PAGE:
Wednesday, February 25, 2009

In the Beginning or Travel 101

I feel I need to preface this column with a quick economic discussion. Yes, David and I are planning on visiting Europe again this year. No, we don’t have a crystal ball that warns or informs us of what is coming down the pike for us or the country financially. What we do know is that after 4 years of post – graduate work, David Phillips has earned his doctorate. We think that auspicious accomplishment deserves some recognition, like visiting our favorite continent. One thing does differ this year from any other year, we do not live in a vacuum, we understand the reality of the global economy. The reality of the situation is, when planning this vacation budget needs to be at the top of our pre-planning requirements. It means we’ll not only need to stretch our travel dollars like never before, but we need to be conscious of the fact we are a desired part of the travel industry, potential customers. According to Rick Steves, online blogs and other resources, bargains await the intrepid traveler. So, if we are going to go ahead with this year’s vacation, we will need to gather as much information as possible prior to making any travel commitment.
The first time we went to Europe the one US Dollar was worth 8 French Francs, 3500 Greek Dracmas, 2000 Italian lire, and 7,000,000 Turkish pounds. Life was good, and all things travel if not cheap, were affordable. Then came along the Euro in 2004, the first year at par it lulled us into a false sense of security. As the Euro continued to surge against the dollar we changed our travel time from the peak season of summer to off peak November/December. During our 2007 trip to Athens and Venice at $1.57 US to 1 Euro (the Dollar had dropped $0.13 cents on the flight from Detroit to Amsterdam). With the economic downturn of 2008 we had to face facts our favorite travel destination was quickly becoming cost prohibitive.

Financial realities forefront in my mind, as soon as we returned from our 2008 vacation I hit the internet hard. I surfed the usual travel websites, read every travel article and scoured the forums at Trip Advisor dot com. My research indicated a cruise where our expenses could be locked in at the current US Dollars value would be our best bet. Here's where the wheels came off the apple cart. One of the Usual Suspects cannot join us for this years trip. So, now our usual group of 6 became an odd numbered 5, eliminating traditional tours or cruises.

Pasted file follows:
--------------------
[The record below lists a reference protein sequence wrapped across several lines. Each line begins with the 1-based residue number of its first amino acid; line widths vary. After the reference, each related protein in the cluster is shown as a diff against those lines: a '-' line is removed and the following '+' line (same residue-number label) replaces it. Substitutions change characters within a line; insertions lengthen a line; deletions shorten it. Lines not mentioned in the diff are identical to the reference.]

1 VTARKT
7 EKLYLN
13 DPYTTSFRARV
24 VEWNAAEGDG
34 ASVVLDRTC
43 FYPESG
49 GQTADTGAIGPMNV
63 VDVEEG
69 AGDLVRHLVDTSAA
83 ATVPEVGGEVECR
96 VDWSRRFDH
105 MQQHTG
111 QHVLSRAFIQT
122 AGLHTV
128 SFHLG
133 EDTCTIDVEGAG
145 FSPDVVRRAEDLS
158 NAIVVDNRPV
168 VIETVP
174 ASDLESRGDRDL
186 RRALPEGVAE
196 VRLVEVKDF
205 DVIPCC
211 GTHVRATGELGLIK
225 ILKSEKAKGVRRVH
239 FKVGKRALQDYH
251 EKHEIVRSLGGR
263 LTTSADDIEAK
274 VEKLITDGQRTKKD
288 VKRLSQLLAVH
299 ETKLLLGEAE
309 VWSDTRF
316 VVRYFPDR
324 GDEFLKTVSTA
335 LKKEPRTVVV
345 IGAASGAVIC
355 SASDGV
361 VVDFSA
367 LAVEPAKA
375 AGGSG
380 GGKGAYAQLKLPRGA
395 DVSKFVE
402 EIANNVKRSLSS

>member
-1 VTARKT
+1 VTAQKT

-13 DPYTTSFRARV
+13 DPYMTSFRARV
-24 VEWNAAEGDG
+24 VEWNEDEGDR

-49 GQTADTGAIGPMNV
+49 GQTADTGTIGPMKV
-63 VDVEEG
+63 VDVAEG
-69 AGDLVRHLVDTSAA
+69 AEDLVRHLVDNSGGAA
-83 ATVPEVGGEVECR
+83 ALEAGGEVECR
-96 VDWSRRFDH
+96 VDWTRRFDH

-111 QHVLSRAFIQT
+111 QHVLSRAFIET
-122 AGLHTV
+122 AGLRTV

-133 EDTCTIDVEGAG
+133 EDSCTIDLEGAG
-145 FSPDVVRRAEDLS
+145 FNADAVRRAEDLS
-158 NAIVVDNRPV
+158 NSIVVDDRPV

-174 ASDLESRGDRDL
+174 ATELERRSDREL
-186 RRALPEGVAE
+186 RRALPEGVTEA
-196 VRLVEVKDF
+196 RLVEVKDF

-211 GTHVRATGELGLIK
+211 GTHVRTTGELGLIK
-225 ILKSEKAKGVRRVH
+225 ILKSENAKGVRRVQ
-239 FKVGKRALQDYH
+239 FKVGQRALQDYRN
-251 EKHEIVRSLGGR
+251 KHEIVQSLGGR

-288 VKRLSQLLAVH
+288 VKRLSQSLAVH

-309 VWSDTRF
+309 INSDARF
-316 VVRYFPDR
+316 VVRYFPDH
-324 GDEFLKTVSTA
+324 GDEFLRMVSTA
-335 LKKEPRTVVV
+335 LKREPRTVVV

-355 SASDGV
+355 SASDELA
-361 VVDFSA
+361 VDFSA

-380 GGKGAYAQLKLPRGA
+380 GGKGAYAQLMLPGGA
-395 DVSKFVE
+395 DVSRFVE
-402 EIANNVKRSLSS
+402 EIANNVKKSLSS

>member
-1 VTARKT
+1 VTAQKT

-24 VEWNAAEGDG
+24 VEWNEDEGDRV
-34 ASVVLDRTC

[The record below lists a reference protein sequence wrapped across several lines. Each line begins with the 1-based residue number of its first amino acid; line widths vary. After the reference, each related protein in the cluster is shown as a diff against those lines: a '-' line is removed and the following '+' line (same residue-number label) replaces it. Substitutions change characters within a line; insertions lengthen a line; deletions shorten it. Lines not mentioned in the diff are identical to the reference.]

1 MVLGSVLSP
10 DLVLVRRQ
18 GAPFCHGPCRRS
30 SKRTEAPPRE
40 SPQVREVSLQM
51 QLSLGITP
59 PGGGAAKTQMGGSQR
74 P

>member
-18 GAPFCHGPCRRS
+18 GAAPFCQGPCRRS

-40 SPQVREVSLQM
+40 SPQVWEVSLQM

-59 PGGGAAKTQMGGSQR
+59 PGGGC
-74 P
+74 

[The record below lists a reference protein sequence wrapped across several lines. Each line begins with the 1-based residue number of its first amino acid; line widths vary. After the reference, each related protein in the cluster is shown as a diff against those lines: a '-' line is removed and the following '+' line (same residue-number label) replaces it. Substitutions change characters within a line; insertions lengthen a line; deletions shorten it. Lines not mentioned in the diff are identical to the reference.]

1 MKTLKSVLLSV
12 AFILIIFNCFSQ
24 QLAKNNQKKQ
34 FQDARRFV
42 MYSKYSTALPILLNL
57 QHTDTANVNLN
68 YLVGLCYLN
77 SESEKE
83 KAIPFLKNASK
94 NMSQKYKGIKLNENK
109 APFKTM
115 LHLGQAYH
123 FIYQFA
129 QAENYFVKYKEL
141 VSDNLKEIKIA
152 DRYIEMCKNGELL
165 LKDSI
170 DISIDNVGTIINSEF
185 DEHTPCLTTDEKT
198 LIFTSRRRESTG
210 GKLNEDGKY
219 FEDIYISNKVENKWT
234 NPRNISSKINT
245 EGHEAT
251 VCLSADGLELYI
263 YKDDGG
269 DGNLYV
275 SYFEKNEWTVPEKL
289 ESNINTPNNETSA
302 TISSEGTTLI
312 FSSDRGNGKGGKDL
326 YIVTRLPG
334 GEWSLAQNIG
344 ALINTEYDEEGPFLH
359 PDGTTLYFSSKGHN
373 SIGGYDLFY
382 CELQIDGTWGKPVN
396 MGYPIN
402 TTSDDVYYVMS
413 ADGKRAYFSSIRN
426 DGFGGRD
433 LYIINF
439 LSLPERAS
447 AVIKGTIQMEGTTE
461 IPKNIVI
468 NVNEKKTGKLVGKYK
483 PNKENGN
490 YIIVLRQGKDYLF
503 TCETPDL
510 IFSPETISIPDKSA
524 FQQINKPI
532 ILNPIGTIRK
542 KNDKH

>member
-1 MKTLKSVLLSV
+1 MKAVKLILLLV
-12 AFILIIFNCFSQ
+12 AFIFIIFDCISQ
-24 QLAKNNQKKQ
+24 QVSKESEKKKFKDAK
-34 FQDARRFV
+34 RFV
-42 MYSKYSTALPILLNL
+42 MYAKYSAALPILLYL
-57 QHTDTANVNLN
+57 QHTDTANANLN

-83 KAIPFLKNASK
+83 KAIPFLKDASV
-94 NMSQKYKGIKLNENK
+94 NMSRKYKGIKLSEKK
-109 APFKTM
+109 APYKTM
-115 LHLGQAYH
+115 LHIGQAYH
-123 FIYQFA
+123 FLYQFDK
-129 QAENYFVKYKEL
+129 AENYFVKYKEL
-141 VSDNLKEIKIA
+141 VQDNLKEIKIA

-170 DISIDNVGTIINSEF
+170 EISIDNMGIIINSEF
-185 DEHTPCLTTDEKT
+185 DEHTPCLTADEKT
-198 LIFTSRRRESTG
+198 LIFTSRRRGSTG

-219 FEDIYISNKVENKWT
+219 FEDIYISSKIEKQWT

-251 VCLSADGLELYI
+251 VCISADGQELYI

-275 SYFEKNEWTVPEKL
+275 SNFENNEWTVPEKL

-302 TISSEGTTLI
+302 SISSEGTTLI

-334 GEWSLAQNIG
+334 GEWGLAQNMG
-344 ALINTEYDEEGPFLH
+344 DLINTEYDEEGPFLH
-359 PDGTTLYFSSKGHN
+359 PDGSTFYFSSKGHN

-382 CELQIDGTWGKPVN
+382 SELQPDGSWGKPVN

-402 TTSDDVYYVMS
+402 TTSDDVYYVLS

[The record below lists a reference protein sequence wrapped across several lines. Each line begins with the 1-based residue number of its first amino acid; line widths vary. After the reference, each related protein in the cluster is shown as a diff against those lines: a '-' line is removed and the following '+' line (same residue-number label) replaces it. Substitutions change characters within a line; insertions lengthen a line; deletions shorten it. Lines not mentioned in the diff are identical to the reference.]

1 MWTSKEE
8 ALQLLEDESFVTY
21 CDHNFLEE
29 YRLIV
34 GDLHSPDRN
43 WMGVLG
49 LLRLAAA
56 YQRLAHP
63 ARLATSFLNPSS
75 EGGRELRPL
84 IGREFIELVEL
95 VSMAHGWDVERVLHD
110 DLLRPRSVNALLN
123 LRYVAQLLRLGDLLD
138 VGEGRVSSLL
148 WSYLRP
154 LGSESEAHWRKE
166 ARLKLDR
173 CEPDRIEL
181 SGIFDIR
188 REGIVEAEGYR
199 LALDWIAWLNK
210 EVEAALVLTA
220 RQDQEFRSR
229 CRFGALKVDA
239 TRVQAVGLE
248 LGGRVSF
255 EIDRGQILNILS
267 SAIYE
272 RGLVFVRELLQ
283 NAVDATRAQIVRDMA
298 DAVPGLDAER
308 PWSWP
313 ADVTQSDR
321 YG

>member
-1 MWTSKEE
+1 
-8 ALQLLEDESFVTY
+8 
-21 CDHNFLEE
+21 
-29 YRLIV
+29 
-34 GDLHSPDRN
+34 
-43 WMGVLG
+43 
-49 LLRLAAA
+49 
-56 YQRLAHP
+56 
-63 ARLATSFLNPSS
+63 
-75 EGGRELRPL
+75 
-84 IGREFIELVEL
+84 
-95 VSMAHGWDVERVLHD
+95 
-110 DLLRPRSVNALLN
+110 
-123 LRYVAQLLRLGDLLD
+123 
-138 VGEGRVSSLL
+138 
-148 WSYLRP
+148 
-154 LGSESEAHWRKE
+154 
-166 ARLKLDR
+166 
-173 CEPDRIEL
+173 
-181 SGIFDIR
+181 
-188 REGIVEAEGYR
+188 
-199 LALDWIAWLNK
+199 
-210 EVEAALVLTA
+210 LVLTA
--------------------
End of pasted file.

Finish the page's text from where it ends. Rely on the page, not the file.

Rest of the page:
Because I ignored my own advice, I was back at square one. I respect professionals. A dentist takes care of my teeth. Our local CPA does our taxes and usually I put my money, faith and time in the hands of a travel agent. A good travel agent, with their travel industry knowledge, agent exclusive computer software and contacts could have provided the same information in 5 minutes. Lesson learned, I've handed our travel planning over to D'Ann Schweihofer. D'Ann is the owner of St. Clair Travel and is an agent with 20 years experience.

After determining a budget, D'Ann helped us narrow our options down to: Paris, France, Tuscany and the Amalfi Coast, Italy. Paris was quickly eliminated when we realized to stay in budget we would only be able to stay for 7 days as opposed to 9 for the other locations. So now the field is narrowed down to Figline Val D'Arno, Tuscany or Sorrento, Amalfi, Italy. Olives or Lemons? Wine or Limoncello? Hillside Tuscan towns or the seaside villages of the Amalfi coast.

One of the most important ways we found to stretch our traveler dollars is to begin with the type of trip. In our case, we quickly realized in Italy we could rent a car easily and stay in a reasonably priced villa or hotel. There are five of us and one car (or private guide) can work to combine funds. Wine is inexpensive and a product of of the region. Breakfast is included at both venues we can and make lunch the "big" meal of the day and have local wines, cheeses and meats for dinner. We can choose day trips in a fuel-efficient car and conserve funds. We also buy local crafts and products of the towns and villages we visit rather than choosing the touristy t-shirts and trinkets. These are only a few of the tips we learned over the last few years of travel to Europe.

We'll announce our final decision in the next post.